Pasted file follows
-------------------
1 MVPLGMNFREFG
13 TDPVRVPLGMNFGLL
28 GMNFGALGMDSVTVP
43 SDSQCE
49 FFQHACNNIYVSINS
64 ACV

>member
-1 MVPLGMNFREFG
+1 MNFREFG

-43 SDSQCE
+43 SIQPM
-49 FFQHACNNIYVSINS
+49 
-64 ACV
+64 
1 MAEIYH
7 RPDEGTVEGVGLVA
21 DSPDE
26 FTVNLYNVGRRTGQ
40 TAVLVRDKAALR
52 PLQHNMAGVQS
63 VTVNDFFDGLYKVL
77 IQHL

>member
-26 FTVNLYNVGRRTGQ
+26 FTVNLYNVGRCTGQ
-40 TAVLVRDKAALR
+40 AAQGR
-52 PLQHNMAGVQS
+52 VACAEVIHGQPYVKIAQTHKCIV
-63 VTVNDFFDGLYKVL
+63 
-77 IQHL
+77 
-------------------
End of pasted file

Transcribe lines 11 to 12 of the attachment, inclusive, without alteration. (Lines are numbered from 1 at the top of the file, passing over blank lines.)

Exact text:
+43 SIQPM
-49 FFQHACNNIYVSINS